Subdivisions of the Posterior (Dorsal) and Anterior (Ventral) Cavities

The posterior (dorsal) and anterior (ventral) cavities are each subdivided into smaller cavities. In the posterior (dorsal) cavity, the cranial cavity houses the brain, and the spinal cavity (or vertebral cavity) encloses the spinal cord. Just as the brain and spinal cord make up a continuous, uninterrupted structure, the cranial and spinal cavities that house them are also continuous. The brain and spinal cord are protected by the bones of the skull and vertebral column and by cerebrospinal fluid, a colorless fluid produced by the brain, which cushions the brain and spinal cord within the posterior (dorsal) cavity.

The anterior (ventral) cavity has two main subdivisions: the thoracic cavity and the abdominopelvic cavity (see Figure 1.15). The thoracic cavity is the more superior subdivision of the anterior cavity, and it is enclosed by the rib cage. The thoracic cavity contains the lungs and the heart, which is located in the mediastinum. The diaphragm forms the floor of the thoracic cavity and separates it from the more inferior abdominopelvic cavity. The abdominopelvic cavity is the largest cavity in the body. Although no membrane physically divides the abdominopelvic cavity, it can be useful to distinguish between the abdominal cavity, the division that houses the digestive organs, and the pelvic cavity, the division that houses the organs of reproduction.

Abdominal Regions and Quadrants

To promote clear communication, for instance about the location of a patient’s abdominal pain or a suspicious mass, health care providers typically divide up the cavity into either nine regions or four quadrants (Figure 1.16).

The more detailed regional approach subdivides the cavity with one horizontal line immediately inferior to the ribs and one immediately superior to the pelvis, and two vertical lines drawn as if dropped from the midpoint of each clavicle (collarbone). There are nine resulting regions. The simpler quadrants approach, which is more commonly used in medicine, subdivides the cavity with one horizontal and one vertical line that intersect at the patient’s umbilicus (navel).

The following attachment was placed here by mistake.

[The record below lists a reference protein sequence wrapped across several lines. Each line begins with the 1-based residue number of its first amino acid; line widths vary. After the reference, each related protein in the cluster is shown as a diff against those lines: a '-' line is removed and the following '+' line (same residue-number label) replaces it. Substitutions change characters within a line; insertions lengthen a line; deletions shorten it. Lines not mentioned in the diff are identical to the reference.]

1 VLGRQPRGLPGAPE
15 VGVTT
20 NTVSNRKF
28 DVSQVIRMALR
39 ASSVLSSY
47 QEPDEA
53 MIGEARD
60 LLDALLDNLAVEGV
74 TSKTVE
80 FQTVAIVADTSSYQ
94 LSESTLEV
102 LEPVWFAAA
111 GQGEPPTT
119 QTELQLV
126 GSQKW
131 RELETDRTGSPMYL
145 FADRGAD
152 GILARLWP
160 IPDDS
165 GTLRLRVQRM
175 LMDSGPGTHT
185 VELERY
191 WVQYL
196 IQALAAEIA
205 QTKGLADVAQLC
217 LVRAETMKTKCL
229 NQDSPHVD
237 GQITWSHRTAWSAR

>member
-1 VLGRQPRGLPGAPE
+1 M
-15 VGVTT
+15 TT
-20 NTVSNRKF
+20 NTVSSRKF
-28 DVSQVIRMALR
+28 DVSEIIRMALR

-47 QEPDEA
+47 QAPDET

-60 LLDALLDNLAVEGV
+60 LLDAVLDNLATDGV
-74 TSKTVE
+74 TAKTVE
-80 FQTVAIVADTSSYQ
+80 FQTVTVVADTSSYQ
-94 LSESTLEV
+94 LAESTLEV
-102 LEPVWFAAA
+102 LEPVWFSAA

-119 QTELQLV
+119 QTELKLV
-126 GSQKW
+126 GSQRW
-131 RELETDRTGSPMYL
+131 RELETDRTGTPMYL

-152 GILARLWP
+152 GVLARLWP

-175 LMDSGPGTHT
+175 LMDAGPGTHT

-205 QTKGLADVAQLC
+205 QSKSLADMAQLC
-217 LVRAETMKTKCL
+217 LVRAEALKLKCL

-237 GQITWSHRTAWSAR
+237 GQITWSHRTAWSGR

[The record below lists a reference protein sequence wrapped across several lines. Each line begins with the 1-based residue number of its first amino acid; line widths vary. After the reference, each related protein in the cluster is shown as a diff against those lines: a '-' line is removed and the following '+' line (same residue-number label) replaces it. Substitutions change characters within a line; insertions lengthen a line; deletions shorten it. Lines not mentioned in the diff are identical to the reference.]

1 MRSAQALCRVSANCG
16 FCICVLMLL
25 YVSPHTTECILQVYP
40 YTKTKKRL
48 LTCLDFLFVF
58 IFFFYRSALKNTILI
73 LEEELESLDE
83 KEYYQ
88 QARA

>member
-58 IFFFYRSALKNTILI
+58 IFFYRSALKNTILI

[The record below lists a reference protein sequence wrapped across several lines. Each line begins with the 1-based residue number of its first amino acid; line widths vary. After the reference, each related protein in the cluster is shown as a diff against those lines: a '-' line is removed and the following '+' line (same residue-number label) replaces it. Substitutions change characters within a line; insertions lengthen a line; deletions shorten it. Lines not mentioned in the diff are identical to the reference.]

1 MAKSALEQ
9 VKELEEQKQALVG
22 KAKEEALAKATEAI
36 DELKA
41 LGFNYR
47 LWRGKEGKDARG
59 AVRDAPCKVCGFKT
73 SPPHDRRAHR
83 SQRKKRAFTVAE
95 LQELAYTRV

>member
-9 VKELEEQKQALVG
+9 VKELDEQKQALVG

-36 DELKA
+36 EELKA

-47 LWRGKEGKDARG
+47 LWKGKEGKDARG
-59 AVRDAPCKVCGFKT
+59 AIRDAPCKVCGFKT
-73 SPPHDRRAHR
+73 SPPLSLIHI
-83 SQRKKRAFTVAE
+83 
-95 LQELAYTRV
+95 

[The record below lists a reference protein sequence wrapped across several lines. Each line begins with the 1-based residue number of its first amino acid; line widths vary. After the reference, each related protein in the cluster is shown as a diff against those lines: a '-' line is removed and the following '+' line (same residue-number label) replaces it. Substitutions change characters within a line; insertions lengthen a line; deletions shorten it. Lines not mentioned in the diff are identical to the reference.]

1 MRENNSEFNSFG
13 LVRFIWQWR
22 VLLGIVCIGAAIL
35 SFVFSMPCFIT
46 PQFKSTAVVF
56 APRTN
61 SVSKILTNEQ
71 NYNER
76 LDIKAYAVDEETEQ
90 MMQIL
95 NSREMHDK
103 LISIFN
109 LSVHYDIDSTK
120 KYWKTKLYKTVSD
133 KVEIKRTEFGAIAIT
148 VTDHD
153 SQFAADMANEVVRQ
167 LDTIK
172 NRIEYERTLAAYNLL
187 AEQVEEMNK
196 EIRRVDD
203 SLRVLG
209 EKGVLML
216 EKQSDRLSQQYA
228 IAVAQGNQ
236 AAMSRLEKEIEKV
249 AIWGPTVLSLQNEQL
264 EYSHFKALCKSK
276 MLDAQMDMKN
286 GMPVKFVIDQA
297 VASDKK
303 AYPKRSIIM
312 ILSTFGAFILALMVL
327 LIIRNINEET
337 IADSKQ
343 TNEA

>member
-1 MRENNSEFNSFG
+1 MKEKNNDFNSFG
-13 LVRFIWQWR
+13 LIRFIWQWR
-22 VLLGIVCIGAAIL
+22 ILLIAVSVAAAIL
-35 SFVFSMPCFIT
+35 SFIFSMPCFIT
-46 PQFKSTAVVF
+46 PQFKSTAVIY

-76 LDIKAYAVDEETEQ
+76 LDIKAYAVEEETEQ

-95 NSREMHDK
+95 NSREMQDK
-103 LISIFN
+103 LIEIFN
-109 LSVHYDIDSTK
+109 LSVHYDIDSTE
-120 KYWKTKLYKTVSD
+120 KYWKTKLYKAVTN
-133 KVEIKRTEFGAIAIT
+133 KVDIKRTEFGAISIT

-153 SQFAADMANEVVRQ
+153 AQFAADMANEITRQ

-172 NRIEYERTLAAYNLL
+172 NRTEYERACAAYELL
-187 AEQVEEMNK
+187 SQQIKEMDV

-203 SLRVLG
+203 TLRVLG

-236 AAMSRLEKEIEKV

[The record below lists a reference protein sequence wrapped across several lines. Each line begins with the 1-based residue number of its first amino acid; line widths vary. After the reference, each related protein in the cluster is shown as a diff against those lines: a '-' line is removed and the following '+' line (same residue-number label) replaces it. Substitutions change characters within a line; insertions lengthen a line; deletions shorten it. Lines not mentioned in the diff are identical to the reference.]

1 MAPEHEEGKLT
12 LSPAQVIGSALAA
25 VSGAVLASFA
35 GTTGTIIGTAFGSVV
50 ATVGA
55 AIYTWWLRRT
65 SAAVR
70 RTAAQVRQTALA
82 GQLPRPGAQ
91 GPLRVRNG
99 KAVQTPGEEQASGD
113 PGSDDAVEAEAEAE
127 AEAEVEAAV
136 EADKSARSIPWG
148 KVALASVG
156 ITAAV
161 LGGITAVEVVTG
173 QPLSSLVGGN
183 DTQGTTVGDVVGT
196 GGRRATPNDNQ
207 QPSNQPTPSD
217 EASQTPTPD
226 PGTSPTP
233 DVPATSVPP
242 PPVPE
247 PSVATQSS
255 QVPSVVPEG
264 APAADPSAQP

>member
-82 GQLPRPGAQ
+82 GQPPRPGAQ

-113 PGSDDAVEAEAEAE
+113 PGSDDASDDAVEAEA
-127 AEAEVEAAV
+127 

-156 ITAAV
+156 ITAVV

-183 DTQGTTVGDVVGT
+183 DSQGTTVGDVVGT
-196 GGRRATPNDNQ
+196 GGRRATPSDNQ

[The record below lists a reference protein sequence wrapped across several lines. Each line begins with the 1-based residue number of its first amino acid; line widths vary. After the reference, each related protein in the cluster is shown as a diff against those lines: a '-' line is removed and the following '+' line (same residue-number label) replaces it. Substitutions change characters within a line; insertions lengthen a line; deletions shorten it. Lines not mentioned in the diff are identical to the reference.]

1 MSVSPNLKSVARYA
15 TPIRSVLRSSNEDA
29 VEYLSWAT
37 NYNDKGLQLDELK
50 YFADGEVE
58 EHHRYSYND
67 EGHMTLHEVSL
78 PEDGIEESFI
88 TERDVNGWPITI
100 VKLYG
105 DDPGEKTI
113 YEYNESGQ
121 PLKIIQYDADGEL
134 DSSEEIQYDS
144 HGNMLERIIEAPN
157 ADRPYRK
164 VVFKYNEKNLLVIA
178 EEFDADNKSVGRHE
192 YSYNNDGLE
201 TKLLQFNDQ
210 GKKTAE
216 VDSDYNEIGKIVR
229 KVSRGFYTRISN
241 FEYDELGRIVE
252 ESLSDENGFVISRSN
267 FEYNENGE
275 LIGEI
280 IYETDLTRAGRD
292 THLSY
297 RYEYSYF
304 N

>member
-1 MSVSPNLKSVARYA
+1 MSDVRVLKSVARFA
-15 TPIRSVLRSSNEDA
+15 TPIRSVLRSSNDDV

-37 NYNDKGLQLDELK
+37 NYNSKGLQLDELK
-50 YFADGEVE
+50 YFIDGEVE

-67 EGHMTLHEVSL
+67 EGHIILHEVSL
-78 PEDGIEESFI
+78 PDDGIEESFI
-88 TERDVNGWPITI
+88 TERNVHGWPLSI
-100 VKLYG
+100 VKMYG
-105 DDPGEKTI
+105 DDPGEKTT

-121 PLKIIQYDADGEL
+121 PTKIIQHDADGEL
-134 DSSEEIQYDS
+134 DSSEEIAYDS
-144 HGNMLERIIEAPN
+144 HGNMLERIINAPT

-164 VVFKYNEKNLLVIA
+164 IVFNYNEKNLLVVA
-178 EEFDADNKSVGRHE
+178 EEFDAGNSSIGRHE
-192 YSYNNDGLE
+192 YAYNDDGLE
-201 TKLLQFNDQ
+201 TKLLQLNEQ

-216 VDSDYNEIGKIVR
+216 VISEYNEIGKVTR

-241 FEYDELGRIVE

Membranes of the Anterior (Ventral) Body Cavity

A serous membrane (also referred to a serosa) is one of the thin membranes that cover the walls and organs in the thoracic and abdominopelvic cavities. The parietal layers of the membranes line the walls of the body cavity (pariet- refers to a cavity wall). The visceral layer of the membrane covers the organs (the viscera). Between the parietal and visceral layers is a very thin, fluid-filled serous space, or cavity (Figure 1.17).

There are three serous cavities and their associated membranes. The pleura is the serous membrane that encloses the pleural cavity the pleural cavity surrounds the lungs. The pericardium is the serous membrane that encloses the pericardial cavity the pericardial cavity surrounds the heart. The peritoneum is the serous membrane that encloses the peritoneal cavity the peritoneal cavity surrounds several organs in the abdominopelvic cavity. The serous membranes form fluid-filled sacs, or cavities, that are meant to cushion and reduce friction on internal organs when they move, such as when the lungs inflate or the heart beats. Both the parietal and visceral serosa secrete the thin, slippery serous fluid located within the serous cavities. The pleural cavity reduces friction between the lungs and the body wall. Likewise, the pericardial cavity reduces friction between the heart and the wall of the pericardium. The peritoneal cavity reduces friction between the abdominal and pelvic organs and the body wall. Therefore, serous membranes provide additional protection to the viscera they enclose by reducing friction that could lead to inflammation of the organs.


Consensus nomenclature rules for radiopharmaceutical chemistry — Setting the record straight ☆,☆☆

Over recent years, within the community of radiopharmaceutical sciences, there has been an increased incidence of incorrect usage of established scientific terms and conventions, and even the emergence of ‘self-invented’ terms. In order to address these concerns, an international Working Group on ‘Nomenclature in Radiopharmaceutical Chemistry and related areas’ was established in 2015 to achieve clarification of terms and to generate consensus on the utilisation of a standardised nomenclature pertinent to the field.

Upon open consultation, the following consensus guidelines were agreed, which aim to: •

Provide a reference source for nomenclature good practice in the radiopharmaceutical sciences.

Clarify the use of terms and rules concerning exclusively radiopharmaceutical terminology, i.e. nuclear- and radiochemical terms, symbols and expressions.

Address gaps and inconsistencies in existing radiochemistry nomenclature rules.

Provide source literature for further harmonisation beyond our immediate peer group (publishers, editors, IUPAC, pharmacopoeias, etc.).


Watch the video: Nomenclature Review (July 2022).


Comments:

  1. Hadar

    I want to see

  2. Krystine

    Can't the fault be here?

  3. Lonato

    The idea is great, I support it.

  4. Linly

    I must admit, the one who wrote the nishtyak was sprinkled.